Tuesday, 10 June 2014

fish and flowers

Last week we headed off to Cornwall for a four night break in St Mawes, at the tip of the Roseland peninsula. Unlike the dramatic surfy coast of North Cornwall, the south is a land of gentle creeks and estuaries.  The easiest way to get around is to dump the car and hop on the little ferries that putter backwards and forwards across the rivers. At this time of year the footpaths and lanes are bursting with flowers and heady with scent. Pockets of sub-tropical microclimate have drawn gardeners to create their fantasy landscapes. The area is studded with historic big hitters like Trebah, Glendurgan and Trelissick. These succulent beauties were local to us at Lamorran...

..and we travelled up the road to St Austell to visit the modern vision at the Eden Project.

But I am drawn to the the wild volunteers that spring from every hedgebank and crack in the wall.

Babingtons Leek - a garlicky native of the area

Mexican Fleabane - Erigeron karvinskianus

Couldn't resist collecting some seed to soften up the new hard landscaping back at the ranch.

Resisted these - a seaside themed bathroom was rejected by Mr AP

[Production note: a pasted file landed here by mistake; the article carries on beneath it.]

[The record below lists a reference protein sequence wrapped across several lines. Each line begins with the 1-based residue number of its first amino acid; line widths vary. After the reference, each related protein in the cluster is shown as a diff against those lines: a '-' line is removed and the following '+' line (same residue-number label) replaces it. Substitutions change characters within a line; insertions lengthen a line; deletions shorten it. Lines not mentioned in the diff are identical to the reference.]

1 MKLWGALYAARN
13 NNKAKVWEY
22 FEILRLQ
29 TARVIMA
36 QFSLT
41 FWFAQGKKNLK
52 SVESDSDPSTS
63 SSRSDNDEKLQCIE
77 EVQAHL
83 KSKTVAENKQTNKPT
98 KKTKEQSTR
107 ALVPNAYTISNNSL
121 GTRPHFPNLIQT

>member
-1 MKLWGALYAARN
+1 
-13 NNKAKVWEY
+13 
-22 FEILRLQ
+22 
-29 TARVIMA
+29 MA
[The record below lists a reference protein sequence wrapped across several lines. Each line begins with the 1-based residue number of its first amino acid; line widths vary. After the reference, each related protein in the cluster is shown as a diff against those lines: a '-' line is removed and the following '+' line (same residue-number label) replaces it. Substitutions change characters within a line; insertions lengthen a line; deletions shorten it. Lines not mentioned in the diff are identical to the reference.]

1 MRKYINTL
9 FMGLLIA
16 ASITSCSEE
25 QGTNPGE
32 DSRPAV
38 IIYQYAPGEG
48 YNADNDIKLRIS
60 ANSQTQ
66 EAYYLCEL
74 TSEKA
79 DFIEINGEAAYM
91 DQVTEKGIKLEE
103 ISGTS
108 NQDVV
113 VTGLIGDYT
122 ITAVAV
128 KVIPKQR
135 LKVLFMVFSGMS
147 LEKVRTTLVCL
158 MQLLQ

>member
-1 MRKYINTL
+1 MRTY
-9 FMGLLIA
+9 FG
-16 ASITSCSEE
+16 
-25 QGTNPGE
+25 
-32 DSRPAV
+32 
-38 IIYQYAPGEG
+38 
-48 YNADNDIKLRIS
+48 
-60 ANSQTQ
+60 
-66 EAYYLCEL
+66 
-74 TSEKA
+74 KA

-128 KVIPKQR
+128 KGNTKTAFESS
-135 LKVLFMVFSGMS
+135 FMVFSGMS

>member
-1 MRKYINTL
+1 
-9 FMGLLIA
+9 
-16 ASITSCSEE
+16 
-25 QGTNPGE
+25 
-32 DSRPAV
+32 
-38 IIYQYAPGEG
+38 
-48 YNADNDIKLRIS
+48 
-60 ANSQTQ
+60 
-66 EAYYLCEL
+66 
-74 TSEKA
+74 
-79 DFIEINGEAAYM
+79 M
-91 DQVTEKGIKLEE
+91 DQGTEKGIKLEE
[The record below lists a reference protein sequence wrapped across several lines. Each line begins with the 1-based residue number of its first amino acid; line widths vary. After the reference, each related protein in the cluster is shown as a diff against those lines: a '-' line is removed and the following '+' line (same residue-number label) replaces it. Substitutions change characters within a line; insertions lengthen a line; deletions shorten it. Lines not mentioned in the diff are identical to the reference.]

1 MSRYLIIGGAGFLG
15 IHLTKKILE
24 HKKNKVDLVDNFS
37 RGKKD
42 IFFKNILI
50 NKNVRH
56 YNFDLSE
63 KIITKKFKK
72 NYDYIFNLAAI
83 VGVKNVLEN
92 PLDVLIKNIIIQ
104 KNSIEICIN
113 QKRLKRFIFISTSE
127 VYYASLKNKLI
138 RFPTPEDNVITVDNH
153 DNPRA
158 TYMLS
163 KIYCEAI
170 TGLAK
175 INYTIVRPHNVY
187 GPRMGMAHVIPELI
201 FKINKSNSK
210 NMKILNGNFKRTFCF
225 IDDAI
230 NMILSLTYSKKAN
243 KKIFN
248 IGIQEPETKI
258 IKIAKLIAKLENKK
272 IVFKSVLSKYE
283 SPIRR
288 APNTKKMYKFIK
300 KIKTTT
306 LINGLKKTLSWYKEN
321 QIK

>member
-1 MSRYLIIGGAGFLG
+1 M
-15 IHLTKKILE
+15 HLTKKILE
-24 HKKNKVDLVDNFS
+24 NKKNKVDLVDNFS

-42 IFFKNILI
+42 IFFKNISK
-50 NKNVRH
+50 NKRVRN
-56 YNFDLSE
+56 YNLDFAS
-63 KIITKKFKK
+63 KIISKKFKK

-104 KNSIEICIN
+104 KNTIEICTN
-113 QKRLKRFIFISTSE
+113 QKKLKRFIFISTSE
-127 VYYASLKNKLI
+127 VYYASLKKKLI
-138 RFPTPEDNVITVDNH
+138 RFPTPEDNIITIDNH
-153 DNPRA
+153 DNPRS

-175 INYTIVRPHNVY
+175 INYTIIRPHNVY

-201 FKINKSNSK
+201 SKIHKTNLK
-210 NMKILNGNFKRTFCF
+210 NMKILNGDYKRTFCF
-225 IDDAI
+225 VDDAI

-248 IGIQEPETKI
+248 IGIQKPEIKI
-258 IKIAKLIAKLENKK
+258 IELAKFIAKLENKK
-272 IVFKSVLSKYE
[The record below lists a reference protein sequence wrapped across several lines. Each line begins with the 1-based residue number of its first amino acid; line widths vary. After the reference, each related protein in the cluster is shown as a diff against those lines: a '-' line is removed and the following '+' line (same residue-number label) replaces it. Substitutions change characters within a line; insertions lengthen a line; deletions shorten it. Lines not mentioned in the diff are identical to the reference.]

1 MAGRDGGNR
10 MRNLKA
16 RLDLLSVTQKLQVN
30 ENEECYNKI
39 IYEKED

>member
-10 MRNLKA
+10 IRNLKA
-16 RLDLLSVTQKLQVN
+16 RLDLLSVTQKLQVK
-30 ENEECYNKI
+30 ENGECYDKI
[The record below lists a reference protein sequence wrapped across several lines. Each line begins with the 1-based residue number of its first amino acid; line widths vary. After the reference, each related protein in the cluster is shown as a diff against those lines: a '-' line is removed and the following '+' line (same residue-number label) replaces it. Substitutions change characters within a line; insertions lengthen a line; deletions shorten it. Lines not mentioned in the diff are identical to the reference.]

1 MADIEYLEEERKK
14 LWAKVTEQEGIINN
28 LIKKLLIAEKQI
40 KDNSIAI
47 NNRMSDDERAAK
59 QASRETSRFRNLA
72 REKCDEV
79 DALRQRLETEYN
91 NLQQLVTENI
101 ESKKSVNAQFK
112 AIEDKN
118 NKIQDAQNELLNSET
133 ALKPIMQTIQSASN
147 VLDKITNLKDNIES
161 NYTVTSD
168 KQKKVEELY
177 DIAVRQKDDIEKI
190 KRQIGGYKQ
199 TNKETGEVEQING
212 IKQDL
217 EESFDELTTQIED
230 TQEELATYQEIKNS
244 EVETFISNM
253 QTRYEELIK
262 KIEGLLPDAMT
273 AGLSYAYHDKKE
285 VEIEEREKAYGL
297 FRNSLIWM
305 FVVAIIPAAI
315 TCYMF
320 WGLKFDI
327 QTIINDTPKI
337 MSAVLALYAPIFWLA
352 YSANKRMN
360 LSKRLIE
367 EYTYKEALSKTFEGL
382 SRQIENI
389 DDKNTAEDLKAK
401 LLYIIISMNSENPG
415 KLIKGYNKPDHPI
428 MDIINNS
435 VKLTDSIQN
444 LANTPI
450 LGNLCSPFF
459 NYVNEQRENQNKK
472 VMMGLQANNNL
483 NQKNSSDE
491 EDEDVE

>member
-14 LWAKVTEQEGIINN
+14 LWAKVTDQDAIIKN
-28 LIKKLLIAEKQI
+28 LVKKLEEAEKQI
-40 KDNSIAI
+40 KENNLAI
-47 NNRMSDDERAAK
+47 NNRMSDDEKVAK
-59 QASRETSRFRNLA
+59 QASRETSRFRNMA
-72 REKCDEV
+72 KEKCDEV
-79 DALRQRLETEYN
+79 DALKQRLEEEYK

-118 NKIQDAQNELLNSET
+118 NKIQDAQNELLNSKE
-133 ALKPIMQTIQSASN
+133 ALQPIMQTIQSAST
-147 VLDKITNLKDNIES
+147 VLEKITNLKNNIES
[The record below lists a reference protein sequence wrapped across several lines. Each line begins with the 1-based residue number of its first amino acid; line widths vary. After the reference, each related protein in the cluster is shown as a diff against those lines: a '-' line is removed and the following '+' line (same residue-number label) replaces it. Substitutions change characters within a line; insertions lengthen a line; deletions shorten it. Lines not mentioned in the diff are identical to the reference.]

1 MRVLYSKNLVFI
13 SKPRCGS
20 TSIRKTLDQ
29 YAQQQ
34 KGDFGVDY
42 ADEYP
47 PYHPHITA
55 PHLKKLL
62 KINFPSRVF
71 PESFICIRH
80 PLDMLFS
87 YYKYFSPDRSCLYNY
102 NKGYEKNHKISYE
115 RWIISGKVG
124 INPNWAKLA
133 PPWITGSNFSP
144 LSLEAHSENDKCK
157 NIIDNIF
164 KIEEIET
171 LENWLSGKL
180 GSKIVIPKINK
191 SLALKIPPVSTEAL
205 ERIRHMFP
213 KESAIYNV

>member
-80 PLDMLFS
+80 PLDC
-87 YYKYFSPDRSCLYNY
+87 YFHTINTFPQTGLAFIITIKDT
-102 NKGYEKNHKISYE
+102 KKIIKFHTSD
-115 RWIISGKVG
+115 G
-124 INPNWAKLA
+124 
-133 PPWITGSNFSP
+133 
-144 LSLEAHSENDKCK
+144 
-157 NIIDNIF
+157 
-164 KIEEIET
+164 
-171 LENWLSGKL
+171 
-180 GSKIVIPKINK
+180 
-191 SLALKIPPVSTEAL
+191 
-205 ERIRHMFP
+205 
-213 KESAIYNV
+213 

We dressed up for smart cocktails at Hotel Tresanton,

and ate fish and chips by Falmouth Harbour.

Home now and back to work tomorrow.
The forecast says it's going to be hot - and that means horseflies!
I must go dig out the insect repellent...


  1. Sounds like you had a fab time, I would have found it very hard to resist the shells.

  2. I can not stand horse flies! Your trip looked beautiful friend! What an amazing part of the world that is!! I will be clicking on that link to the Eden Project! I'm glad you guys got away and that you were able to come home with some seeds!!! A little bit of heaven for sure! And such gorgeous photos!!! Happy week pal! Nicole xo

  3. I've lived in this country all my life, and I have never been to Cornwall. Isn't that shameful? I would dearly like to visit, it looks so beautiful, as are your photos. Good to see you and Mr AP - looking fine! xxx

  4. What a lovely time! The leeks are amazing, I have never seen anything like them before, I thought that they were some form of garlic when I first saw the picture, but all the same family really! I would not have resisted the urchin shells, but would probably have put them in the pots in the garden as ornaments rather than indoors. Glad that you enjoyed it. xx

  5. What a wonderful trip - love your description of the area. The urchin shells are interesting - I've never seen those on the Atlantic coast beaches.

  6. Aha, another collector of wildflowers, aka weeds.

    We’ve got it wrong in the past (like many ‘collectors’) and introduced thugs to the garden. Now that we live in an area which is garden of sorts wherever you look we leave the wild varieties where they are, outside the hedges.)